Tuesday, August 18, 2015




Bright and early the next morn, before the questers embarked upon their inaugural expedition, Pandulf insisted they break their fast with a quick meal. Andrew, eager to leave, reluctantly agreed. After a breakfast of brown bread and hard cheese washed down with watery ale, the duo departed for the site where Carrocktin once stood.

Pandulf led Andrew to the edge of the evergreens. His course took them out of the quiet shelter of the woodland and onto the windswept waste beyond. The forester guided the Armarian past solitary boulders, through stands of wind-blown larches, and around thickets of undersized willows. All the while, he maintained a roughly northward route.

Low hills rose before the two men as the dark green line of the forest faded into the distance. When they reached a frozen rivulet, Pandulf turned and headed in the direction of the rising sun. Just as the sun reached its highest point in a cloudless sky, the travelers halted on the leeward side of a rocky outcrop. They rested and nibbled on some hard biscuits and stockfish which were among the various provisions Andrew carried in his overstuffed pack. They slaked their thirst with icy water from the nearby stream. Once sufficiently refreshed, the two men continued on their journey.

Andrew and Pandulf spoke few words to each other as they trudged through the snow. When they did converse, they talked only of the bleakness of the scenery or the austerity of life in the north. Each kept a wary eye on the other. Andrew smiled pleasantly, but his left hand went instinctively to the hilt of his sword whenever Pandulf paused to scan the countryside for familiar landmarks. Pandulf noted the mixed messages and made sure to keep a few paces ahead of his companion. The feelings of unease intensified as the two searchers came upon a surreal scene.

Amidst the rolling hills, a jagged scar cut across the face of the land. Monoliths thrust up toward the heavens in a vain attempt to regain their irrecoverable majesty. Innumerable stony fingers reached for lofty heights forever lost. Shattered boulders lay strewn about like pebbles in a brook. Craggy shapes cast eerie shadows in the late afternoon sun. An easterly wind murmured a melancholic melody as it blew through that sad monument to a mountain’s annihilation.

Andrew gaped in awe over the tragic sight. Pandulf saw the Armarian's emotional reaction and chuckled, which seemed an especially harsh sound in such a mournful place.

"Expect a mountain, did you?" Pandulf remarked.

"The tales told of Carrocktin's destruction, but I never expected this," Andrew replied. "What could have caused such devastation?"

"A great and terrible magic," Pandulf explained. "I doubt you will be able to find what you are looking for. I doubt anything survived."

"Socahr mentioned a tunnel leading down into caverns winding their way through the root of the mountain. He also said that arcane protections shield the chamber beyond and keep what it contains safe. It must still be there, beneath the ruin."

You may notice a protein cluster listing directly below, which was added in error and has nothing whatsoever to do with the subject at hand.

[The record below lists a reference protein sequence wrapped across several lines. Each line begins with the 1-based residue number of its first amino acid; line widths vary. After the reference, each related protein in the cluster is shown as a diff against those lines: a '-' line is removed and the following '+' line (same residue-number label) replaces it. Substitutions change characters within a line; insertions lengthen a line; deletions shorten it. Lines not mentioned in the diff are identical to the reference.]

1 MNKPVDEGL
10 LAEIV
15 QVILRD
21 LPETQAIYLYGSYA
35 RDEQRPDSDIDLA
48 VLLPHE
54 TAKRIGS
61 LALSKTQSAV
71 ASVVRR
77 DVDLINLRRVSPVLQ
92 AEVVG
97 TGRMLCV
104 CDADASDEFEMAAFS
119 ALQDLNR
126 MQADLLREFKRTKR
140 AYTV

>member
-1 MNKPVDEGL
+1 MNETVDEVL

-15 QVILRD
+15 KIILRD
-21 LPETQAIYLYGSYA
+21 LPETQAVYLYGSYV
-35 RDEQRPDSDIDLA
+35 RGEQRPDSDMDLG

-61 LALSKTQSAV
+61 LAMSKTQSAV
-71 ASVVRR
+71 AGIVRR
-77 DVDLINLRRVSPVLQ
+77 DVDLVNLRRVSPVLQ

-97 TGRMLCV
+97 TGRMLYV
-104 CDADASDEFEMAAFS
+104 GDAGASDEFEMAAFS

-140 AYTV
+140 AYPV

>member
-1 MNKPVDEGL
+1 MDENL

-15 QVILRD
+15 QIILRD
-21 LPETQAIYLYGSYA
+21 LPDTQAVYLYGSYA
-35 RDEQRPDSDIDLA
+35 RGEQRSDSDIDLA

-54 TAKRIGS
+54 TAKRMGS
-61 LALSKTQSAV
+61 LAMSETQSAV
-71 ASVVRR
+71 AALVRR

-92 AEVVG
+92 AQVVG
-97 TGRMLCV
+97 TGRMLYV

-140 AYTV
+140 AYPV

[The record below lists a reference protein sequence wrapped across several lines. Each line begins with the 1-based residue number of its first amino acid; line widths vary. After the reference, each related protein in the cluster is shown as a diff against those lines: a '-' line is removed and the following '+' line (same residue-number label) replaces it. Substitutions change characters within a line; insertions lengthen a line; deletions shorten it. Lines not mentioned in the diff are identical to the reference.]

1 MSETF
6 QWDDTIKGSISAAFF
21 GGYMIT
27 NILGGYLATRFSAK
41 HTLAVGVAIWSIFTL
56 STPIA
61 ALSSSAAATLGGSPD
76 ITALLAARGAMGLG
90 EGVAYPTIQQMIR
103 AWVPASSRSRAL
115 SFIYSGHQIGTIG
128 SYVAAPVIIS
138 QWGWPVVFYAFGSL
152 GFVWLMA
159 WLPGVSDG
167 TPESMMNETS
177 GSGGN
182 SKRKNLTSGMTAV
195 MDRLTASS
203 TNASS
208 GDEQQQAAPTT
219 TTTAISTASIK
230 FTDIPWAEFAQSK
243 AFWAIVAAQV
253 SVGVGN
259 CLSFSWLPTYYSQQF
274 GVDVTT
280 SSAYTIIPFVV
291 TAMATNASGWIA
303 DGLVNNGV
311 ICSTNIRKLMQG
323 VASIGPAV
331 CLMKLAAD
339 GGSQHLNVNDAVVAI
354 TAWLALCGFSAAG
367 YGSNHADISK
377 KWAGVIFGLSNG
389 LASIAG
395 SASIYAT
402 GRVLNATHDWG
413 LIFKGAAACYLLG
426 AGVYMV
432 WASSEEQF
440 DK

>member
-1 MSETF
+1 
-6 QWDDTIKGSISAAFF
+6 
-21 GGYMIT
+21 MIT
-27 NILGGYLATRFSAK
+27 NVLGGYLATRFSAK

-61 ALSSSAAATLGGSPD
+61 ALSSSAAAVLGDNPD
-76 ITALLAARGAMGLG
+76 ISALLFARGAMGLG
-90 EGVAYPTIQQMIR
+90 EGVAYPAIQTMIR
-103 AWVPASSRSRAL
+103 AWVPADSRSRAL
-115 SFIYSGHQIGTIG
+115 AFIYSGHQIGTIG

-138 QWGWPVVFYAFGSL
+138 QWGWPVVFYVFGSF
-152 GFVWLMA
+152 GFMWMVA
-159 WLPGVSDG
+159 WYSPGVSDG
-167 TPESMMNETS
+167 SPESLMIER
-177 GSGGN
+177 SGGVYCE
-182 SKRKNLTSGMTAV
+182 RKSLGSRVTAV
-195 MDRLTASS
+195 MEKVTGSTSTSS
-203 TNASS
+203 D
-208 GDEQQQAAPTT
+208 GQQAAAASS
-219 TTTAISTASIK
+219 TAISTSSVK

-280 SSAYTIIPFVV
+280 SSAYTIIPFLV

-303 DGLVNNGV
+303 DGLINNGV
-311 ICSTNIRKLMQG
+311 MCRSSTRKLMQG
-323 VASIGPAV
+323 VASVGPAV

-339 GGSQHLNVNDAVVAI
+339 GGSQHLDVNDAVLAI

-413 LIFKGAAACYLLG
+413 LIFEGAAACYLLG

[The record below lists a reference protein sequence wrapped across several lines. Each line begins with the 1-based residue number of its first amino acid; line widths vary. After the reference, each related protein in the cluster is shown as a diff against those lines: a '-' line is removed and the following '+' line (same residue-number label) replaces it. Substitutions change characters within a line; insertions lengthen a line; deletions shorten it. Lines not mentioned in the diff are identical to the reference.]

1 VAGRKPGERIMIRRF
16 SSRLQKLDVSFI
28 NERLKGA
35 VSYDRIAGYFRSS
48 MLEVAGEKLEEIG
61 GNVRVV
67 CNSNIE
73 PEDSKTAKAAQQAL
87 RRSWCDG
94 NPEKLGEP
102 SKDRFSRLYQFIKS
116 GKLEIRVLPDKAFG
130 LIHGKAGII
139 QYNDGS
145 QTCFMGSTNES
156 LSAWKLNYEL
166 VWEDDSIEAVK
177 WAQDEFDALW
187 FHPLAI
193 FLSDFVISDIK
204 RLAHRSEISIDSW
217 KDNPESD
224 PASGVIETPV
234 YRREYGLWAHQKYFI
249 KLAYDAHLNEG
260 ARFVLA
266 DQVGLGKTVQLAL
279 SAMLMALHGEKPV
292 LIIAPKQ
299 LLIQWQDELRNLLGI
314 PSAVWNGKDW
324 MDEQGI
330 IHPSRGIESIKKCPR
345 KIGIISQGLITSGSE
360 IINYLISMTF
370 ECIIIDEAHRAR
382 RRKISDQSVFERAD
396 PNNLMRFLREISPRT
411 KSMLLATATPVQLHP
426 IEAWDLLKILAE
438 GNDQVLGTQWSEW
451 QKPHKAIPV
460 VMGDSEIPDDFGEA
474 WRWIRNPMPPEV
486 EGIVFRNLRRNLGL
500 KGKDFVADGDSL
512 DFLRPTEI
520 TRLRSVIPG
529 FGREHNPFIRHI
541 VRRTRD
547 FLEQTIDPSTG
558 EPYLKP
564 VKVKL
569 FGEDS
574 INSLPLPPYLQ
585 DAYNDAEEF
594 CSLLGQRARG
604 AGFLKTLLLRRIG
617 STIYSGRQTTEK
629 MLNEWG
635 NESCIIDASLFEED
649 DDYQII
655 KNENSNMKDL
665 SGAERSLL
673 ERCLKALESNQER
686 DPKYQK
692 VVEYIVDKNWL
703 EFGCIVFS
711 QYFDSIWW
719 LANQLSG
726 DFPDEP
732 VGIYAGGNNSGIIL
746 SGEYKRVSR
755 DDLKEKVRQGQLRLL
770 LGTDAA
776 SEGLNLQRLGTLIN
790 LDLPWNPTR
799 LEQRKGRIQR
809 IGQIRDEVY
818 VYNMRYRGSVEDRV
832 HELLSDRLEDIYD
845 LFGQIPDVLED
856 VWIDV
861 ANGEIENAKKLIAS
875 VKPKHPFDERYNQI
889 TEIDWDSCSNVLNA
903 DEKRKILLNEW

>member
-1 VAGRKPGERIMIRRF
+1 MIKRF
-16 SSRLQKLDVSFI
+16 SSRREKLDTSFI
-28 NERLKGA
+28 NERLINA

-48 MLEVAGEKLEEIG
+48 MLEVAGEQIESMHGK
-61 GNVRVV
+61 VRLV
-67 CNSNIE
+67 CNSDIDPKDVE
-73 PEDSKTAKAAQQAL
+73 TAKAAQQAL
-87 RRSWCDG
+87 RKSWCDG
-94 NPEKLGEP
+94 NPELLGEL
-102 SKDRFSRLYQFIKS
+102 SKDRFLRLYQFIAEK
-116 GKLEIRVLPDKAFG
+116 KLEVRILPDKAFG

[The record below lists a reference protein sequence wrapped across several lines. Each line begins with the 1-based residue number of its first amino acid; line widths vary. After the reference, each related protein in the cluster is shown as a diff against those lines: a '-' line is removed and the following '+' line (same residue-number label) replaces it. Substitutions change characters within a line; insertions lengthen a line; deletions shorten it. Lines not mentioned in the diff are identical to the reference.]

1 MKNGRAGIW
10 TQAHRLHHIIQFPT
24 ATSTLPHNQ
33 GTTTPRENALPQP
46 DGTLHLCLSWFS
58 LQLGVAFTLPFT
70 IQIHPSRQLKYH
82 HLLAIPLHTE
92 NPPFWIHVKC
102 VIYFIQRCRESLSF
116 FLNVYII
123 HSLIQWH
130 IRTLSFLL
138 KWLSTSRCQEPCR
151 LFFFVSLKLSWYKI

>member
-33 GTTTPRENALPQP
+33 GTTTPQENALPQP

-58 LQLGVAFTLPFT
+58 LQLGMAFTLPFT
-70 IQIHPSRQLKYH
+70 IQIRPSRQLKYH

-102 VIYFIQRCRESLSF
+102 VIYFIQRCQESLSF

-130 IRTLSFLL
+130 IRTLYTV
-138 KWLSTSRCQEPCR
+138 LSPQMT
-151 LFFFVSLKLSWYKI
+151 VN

"So, where is the entrance to this alleged tunnel?"


"If it is hidden, how do we find it? It will take a lifetime to search this labyrinth."

"Wait here!" Andrew drew his sword and then loped off amongst the stones. He carried the weapon before him like a divining rod. The sword's blade glimmered with an inner blue light, one that looked to be more than mere reflection of the azure sky.

"Have I cast my lot with the village idiot?" Pandulf wondered aloud. "Then again, perhaps not. Could it be?"

A shout from Andrew interrupted Pandulf's pondering.

"Found it!"

Pandulf sputtered a few mild oaths as he struggled over the rough terrain.

"Look!" Andrew pointed to an anomalous crack in the face of a low limestone crag. The fissure limned a circular form in the rock too regular to have been hewn by nature's hand.

"This must be a door!"

"If it is a door, where is the handle?” Pandulf asked. "How do we open it?"

"Like this!" Andrew proclaimed. He inserted the blade of his sword into a slit carved into the stone about where a door handle would be. As he did so, there was an audible click and the door swung open. An entryway led through the rock and into a subterranean passage.

"Perfect," the Armarian said as he sheathed his weapon.

Pandulf caught a closer glimpse of the blade before it slid back into its scabbard. Its polished steel surface shone with an eldritch luminescence. It was definitely no ordinary weapon.

Andrew lit a couple of torches, handed one to his fellow adventurer, and then started down the adit. Pandulf followed, more than willing to let the Armarian take the lead. For his part, Andrew showed more concern over what awaited ahead than who followed behind.

After several paces, the passageway sloped downward at a precariously steep grade. The two men advanced cautiously along a perilously slick path. To keep from losing their footing, each man inched forward with a hand braced against the tunnel wall. The persistent cold chilled to the bone as the icy stone grew slicker and slicker. Eventually, the inevitable misstep ensued. Pandulf felt his feet slip out from under him. His hand dropped from the wall as he tried in vain to regain his balance. He fell and knocked Andrew over in the process. Both men slid the rest of the way down the declivity.

"That was amusing," Pandulf quipped wryly as he rubbed his bruised backside. “What delight might we enjoy next? Perhaps we will bathe in the White Sea. I hear it is especially invigorating this time of year, if you can hack your way through several spans of solid ice!"

“At least the ground levels out from here," Andrew said. "And our torches rolled down with us. I would hate to be left in the dark. Too many nasty things lurk in the dark.”

Just beyond the descent the two men had tumbled down, the tunnel opened out into a large cavern. Flickering torchlight did little to expel the subterrane's pervading blackness. Its far reaches remained cloaked in profound obscurity.